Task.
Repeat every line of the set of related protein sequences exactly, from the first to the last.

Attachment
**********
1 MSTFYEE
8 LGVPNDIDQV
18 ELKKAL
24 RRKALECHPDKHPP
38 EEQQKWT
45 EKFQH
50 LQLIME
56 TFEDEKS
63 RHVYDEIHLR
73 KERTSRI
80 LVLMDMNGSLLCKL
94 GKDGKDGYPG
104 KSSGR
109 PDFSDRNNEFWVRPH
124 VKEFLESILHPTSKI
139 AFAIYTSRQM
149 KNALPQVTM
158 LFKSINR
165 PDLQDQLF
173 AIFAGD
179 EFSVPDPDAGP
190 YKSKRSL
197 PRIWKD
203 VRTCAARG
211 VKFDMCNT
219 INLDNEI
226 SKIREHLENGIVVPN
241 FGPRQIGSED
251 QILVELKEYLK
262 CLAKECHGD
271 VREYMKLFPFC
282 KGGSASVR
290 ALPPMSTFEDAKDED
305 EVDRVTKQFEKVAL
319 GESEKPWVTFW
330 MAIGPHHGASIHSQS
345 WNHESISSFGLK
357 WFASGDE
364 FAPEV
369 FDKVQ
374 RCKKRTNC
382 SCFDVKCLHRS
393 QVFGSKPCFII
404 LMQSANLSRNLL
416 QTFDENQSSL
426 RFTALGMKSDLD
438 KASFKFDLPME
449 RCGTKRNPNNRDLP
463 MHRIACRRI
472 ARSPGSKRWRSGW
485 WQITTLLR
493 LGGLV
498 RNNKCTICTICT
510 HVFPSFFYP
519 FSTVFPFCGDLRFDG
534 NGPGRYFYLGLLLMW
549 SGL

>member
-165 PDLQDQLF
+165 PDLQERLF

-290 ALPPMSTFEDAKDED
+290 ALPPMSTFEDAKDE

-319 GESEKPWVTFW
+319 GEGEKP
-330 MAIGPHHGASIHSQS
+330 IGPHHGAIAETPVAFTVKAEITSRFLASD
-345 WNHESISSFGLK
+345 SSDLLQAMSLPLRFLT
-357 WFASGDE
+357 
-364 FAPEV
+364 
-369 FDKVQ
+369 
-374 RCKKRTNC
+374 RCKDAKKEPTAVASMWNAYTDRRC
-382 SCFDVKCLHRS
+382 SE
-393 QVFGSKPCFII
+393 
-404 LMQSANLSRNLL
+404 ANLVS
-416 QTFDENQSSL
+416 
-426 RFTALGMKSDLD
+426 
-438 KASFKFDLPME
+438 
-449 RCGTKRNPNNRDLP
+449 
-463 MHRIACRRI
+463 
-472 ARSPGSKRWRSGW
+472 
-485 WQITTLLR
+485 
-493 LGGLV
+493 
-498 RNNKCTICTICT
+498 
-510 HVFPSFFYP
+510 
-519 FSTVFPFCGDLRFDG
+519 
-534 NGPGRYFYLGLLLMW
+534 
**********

1 MSTFYEE
8 LGVPNDIDQV
18 ELKKAL
24 RRKALECHPDKHPP
38 EEQQKWT
45 EKFQH
50 LQLIME
56 TFEDEKS
63 RHVYDEIHLR
73 KERTSRI
80 LVLMDMNGSLLCKL
94 GKDGKDGYPG
104 KSSGR
109 PDFSDRNNEFWVRPH
124 VKEFLESILHPTSKI
139 AFAIYTSRQM
149 KNALPQVTM
158 LFKSINR
165 PDLQDQLF
173 AIFAGD
179 EFSVPDPDAGP
190 YKSKRSL
197 PRIWKD
203 VRTCAARG
211 VKFDMCNT
219 INLDNEI
226 SKIREHLENGIVVPN
241 FGPRQIGSED
251 QILVELKEYLK
262 CLAKECHGD
271 VREYMKLFPFC
282 KGGSASVR
290 ALPPMSTFEDAKDED
305 EVDRVTKQFEKVAL
319 GESEKPWVTFW
330 MAIGPHHGASIHSQS
345 WNHESISSFGLK
357 WFASGDE
364 FAPEV
369 FDKVQ
374 RCKKRTNC
382 SCFDVKCLHRS
393 QVFGSKPCFII
404 LMQSANLSRNLL
416 QTFDENQSSL
426 RFTALGMKSDLD
438 KASFKFDLPME
449 RCGTKRNPNNRDLP
463 MHRIACRRI
472 ARSPGSKRWRSGW
485 WQITTLLR
493 LGGLV
498 RNNKCTICTICT
510 HVFPSFFYP
519 FSTVFPFCGDLRFDG
534 NGPGRYFYLGLLLMW
549 SGL

>member
-165 PDLQDQLF
+165 PDLQERLF

-290 ALPPMSTFEDAKDED
+290 ALPPMSTFEDAKDE

-319 GESEKPWVTFW
+319 GEGEKP
-330 MAIGPHHGASIHSQS
+330 IGPHHGAIAETPVAFTVKAEITSRFLASD
-345 WNHESISSFGLK
+345 SSDLLQAMSLPLRFLT
-357 WFASGDE
+357 
-364 FAPEV
+364 
-369 FDKVQ
+369 
-374 RCKKRTNC
+374 RCKDAKKEPTAVASMWNAYTDRRC
-382 SCFDVKCLHRS
+382 SE
-393 QVFGSKPCFII
+393 
-404 LMQSANLSRNLL
+404 ANLVS
-416 QTFDENQSSL
+416 
-426 RFTALGMKSDLD
+426 
-438 KASFKFDLPME
+438 
-449 RCGTKRNPNNRDLP
+449 
-463 MHRIACRRI
+463 
-472 ARSPGSKRWRSGW
+472 
-485 WQITTLLR
+485 
-493 LGGLV
+493 
-498 RNNKCTICTICT
+498 
-510 HVFPSFFYP
+510 
-519 FSTVFPFCGDLRFDG
+519 
-534 NGPGRYFYLGLLLMW
+534 